The office of the newspaper Public Forum is on the second floor of the La Jolla Hotel, 721 East 6th St., Skid Row, Los Angeles.
I visited it the other day to meet the publisher, Barbara Frost, who, together with a few Skid Row volunteers, have put out four editions of the paper. They want to publish it every week.
I know several woman like Frost on the Row. They're educated people of the middle class who've rejected comfort to help those condemned to the city's special hell. I've never met Mother Teresa, but they remind me of her. Some of them, I know, wash the swollen, bloody feet of Skid Row women who stand all night because they're afraid to lie down.
I parked on Crocker Street, around the corner from the La Jolla. That stretch of Crocker is pretty safe, but it begins to get bad farther down, where small groups of tough men, and a very few women, stand by buildings and fences. They're drug addicts, dealers, people who've hit the absolute bottom.
By the time you reach 5th and Crocker, one of the most dangerous intersections in the city, the dealers and addicts are a crack-smoking multitude.
When I rang the bell, the attendant in the La Jolla opened the locked door. Frost, a thin woman with reddish-blonde hair, dressed in a red T-shirt and jeans, met me. She's an intelligent, well-spoken person who carries her sense of mission with a smile.
We walked two flights upstairs to the office, which is also her room. There was a bed, simply made with a blue-gray blanket; a dressing table that serves as a desk; another table with an IBM Selectric; a bookcase with journalism textbooks and, in the corner, a sink. Her room was clean and neat, as was the hotel, one of several refurbished by the Single Room Occupancy corporation, a city-sponsored housing agency.
Frost was a missionary in Central America for 17 years. After the breakup of her second marriage, to a minister, Frost decided to write. She left her three children in Duarte, with their father, her first husband, and looked for a room. First she lived in the Weingart Center, a Skid Row shelter, and then moved to a single room in South-Central Los Angeles.
Driven by a religious calling I don't understand, she camped on the streets, living with the homeless at 5th and Crocker. Awhile back, with the aid of donations from family, friends and her church, she moved into the La Jolla.
She started the newspaper because she felt the city's papers and television and radio stations had forgotten the Row after a brief period of interest. She raised money from friends and friendly organizations, recruited a staff of the homeless and started typing and pasting up the paper in her room.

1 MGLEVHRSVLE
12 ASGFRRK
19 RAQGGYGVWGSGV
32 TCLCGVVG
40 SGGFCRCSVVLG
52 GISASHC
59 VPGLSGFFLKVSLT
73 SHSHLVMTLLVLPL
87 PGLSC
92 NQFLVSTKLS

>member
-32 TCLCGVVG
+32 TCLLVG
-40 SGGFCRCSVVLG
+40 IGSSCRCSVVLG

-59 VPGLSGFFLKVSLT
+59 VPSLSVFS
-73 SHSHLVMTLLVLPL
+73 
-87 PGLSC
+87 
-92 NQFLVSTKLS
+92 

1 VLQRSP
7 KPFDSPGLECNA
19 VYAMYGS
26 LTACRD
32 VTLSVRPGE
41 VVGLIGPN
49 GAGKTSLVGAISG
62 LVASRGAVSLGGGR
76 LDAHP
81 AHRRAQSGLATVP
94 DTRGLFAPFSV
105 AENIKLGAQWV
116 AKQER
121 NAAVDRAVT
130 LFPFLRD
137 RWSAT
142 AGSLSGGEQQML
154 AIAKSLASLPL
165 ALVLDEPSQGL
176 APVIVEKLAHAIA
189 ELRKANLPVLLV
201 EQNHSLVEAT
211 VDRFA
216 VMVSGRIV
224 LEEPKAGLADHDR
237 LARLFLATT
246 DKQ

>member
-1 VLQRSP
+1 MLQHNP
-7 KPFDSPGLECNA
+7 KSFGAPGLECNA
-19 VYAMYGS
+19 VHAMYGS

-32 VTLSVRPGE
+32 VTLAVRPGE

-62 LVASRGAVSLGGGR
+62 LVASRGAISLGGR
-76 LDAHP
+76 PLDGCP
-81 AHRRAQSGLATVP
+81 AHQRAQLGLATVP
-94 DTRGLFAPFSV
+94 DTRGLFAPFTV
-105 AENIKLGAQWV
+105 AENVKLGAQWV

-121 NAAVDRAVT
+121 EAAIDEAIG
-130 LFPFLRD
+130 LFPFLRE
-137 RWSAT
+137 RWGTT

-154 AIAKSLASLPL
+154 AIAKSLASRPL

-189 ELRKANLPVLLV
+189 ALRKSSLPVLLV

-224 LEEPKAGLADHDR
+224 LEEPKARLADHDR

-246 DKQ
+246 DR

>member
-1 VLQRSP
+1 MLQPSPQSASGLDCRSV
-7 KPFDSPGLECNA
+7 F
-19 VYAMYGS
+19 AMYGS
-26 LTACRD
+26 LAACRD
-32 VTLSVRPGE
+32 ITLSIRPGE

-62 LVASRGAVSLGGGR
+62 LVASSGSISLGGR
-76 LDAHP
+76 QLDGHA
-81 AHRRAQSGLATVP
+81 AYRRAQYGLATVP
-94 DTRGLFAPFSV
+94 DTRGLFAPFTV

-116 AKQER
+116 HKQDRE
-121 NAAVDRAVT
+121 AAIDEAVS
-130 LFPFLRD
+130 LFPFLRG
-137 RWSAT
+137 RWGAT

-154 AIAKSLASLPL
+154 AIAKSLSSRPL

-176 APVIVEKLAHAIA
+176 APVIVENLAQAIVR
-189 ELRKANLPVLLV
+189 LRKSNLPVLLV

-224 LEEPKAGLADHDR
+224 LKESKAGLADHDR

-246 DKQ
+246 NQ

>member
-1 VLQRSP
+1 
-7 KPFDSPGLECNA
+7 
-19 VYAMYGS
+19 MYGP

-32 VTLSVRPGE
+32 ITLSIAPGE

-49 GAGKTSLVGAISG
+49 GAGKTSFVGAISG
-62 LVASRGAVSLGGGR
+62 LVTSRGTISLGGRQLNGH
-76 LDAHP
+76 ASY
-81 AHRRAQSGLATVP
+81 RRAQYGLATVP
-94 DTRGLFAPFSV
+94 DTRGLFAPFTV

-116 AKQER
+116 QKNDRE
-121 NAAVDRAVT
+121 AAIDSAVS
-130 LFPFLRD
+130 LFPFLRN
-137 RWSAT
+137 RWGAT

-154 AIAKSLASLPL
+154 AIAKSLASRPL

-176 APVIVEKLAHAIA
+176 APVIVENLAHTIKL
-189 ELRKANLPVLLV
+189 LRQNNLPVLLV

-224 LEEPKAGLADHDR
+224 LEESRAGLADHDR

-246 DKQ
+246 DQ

Printing 1,000 copies costs $240. She has put out four editions and hopes to raise $1,000 to make The Forum a weekly. She's looking for advertisers.
The paper records life on the Row. Photographer Nelson Clark took a page of pictures of the "wake-up call," when the cops roust the street people at dawn each day. Columnist Southern Comfort noted, "You need a partner to go half on a nickel rock. . . . You need a partner to watch for the police while you go into someone's property. All this to lose your freedom. What I am talking about is needing a partner to gain our freedom."
I left the La Jolla and drove north on Crocker, turning left at 5th Street, where Frost had lived. On the side of a building was the powerful mural conceived and executed by Henry Brown, the Skid Row artist who is the art director of Public Forum. It was now obscured by the crowd of crack smokers, but I had been there months earlier, when Brown was painting the mural. I was struck then, and now, by the strength of the human spirit and its ability to create institutions to meet peoples' needs amid all this misery.
That spirit was reflected by the Public Forum's story on Feb. 28 of Flo Hawkins, a homeless artist, winning first place in an art contest sponsored by the City of Los Angeles Census Outreach Program. "I know what it feels like to be rained on while sleeping in an empty parking lot," she said in accepting the prize.
"Once I went to sleep sitting straight up on a church step. People would stare at me and shake their heads as if I was beneath them. They never bothered to look inside at what I yearned for; a chance to express my talent and a nice warm place to live."